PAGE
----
When Simone de Beauvoir Loved Zaza

Leslie Camhi at the NYT:

“It’s impossible to read about Simone de Beauvoir’s life without thinking of your own,” the biographer Hazel Rowley wrote in her foreword to the English translation of Beauvoir’s “Memoirs of a Dutiful Daughter.” How did the image of this turbaned Frenchwoman in a severe, 1940s-style suit, sitting beside Jean-Paul Sartre at a table in the Cafe de Flore or La Coupole and writing all day long, become the avatar of a generation?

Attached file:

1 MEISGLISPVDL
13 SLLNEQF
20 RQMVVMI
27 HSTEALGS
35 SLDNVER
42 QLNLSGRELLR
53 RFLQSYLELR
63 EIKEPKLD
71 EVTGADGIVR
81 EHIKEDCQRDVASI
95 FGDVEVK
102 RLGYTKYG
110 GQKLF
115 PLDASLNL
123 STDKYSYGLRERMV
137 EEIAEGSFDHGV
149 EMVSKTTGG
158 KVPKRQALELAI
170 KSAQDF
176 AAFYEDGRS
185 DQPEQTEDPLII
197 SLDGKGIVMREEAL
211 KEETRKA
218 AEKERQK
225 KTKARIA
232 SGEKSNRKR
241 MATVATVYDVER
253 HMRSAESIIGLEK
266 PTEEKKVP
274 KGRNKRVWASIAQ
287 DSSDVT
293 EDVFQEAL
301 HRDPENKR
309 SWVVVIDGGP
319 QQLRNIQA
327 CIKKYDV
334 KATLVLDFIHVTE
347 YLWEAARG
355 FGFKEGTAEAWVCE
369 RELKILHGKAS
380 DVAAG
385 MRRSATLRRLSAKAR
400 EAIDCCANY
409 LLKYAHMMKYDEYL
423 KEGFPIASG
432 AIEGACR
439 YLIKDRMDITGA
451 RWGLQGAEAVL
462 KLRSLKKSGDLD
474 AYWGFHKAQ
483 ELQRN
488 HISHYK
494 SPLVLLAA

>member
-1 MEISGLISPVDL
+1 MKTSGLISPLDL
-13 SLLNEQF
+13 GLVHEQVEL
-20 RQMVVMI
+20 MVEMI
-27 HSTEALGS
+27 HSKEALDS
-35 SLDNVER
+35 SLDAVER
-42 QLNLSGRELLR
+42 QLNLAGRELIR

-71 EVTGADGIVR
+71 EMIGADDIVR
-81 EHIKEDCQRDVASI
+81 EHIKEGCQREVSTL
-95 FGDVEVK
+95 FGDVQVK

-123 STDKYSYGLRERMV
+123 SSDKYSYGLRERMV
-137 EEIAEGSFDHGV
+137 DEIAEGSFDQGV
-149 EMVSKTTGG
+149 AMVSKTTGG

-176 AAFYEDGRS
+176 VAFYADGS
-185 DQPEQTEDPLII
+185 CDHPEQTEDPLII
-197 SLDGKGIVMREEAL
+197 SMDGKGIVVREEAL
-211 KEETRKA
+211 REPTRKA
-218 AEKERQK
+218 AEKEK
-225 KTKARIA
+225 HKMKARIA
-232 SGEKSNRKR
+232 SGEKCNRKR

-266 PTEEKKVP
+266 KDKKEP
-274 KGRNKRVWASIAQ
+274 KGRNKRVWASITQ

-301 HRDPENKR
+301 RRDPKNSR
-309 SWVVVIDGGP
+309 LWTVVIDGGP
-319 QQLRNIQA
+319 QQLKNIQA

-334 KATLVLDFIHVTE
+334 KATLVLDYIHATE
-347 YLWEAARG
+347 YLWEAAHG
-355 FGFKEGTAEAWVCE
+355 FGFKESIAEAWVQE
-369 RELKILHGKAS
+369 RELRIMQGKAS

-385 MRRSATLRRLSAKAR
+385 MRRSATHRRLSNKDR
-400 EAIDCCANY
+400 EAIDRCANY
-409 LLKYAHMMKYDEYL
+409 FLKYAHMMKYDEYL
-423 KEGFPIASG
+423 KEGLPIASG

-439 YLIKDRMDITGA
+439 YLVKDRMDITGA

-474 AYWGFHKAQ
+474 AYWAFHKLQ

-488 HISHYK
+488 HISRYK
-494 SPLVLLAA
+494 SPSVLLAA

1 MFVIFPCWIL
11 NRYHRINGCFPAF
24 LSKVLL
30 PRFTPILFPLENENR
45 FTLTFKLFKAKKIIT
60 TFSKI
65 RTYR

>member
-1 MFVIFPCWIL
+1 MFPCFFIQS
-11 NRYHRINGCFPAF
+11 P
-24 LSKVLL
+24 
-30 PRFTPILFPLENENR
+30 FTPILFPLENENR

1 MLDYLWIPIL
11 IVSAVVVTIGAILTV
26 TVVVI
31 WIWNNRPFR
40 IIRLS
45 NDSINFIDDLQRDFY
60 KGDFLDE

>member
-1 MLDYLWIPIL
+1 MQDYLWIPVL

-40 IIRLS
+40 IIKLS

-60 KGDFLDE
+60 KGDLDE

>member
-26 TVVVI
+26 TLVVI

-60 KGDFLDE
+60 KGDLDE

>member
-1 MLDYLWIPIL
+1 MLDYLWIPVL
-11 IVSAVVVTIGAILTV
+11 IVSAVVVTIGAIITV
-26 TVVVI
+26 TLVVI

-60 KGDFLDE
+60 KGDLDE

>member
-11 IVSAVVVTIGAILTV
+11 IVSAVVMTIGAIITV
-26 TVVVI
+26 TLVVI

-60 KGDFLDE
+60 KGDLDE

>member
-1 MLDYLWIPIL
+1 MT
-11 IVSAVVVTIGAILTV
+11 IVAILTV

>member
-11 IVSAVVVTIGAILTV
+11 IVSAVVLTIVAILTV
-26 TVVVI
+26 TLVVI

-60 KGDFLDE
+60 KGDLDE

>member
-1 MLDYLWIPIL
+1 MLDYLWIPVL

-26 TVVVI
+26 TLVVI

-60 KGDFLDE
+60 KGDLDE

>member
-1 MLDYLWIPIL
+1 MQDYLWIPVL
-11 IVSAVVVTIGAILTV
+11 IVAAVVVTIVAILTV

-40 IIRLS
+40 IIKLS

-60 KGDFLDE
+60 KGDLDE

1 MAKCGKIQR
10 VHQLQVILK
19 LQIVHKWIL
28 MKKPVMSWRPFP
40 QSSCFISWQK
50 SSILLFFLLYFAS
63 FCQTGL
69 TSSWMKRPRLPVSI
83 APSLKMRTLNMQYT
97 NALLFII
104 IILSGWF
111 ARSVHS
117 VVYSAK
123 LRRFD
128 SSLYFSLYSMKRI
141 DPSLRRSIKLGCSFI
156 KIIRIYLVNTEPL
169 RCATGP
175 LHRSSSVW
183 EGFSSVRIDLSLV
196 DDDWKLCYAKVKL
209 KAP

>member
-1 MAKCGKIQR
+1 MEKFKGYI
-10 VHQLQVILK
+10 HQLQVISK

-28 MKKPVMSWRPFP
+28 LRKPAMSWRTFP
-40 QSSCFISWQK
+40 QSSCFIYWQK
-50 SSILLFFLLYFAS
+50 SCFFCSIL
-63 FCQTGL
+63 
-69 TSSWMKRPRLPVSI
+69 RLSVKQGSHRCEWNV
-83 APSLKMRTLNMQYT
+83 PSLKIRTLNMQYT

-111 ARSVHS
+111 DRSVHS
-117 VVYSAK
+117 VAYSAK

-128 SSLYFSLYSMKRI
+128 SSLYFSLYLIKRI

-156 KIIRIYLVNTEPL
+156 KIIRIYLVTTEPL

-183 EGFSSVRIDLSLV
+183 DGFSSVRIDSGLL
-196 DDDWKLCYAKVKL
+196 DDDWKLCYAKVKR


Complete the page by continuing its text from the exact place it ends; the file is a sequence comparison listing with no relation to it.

For it’s true that, at least for Francophile intellectuals coming of age in the wake of feminism’s second wave, the Beaver — a nickname bestowed on the young Beauvoir by a philosopher friend, because, he said, “beavers like company and they have a constructive bent” — casts a very long shadow. Existentialism may have been out of fashion during my student days (ceding pride of place to post-structuralist theory), and few among my contemporaries may have made it all the way through “The Second Sex,” Beauvoir’s two-volume feminist classic, published in 1949, when French women’s right to vote was scarcely five years old.

more here.